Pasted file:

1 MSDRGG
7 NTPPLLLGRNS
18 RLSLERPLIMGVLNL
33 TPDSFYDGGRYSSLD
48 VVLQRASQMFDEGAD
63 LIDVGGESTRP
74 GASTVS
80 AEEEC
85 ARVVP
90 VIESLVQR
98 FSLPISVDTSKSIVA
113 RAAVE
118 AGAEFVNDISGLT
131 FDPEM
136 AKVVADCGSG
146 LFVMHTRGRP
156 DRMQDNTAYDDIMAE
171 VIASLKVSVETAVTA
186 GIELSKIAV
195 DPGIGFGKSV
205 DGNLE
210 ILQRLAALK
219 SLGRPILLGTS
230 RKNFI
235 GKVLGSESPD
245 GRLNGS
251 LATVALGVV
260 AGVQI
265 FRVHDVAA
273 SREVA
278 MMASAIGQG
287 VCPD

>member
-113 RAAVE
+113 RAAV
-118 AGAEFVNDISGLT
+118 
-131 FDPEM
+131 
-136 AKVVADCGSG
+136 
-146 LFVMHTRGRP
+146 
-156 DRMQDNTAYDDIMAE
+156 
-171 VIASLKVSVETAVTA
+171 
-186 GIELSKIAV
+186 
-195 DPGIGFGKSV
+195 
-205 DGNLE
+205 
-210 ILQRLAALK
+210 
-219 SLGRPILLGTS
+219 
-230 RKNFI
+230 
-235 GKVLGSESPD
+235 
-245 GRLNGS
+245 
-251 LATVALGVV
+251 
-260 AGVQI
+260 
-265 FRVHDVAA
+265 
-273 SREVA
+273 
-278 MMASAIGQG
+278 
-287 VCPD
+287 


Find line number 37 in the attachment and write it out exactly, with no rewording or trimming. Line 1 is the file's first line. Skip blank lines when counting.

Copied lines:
+118 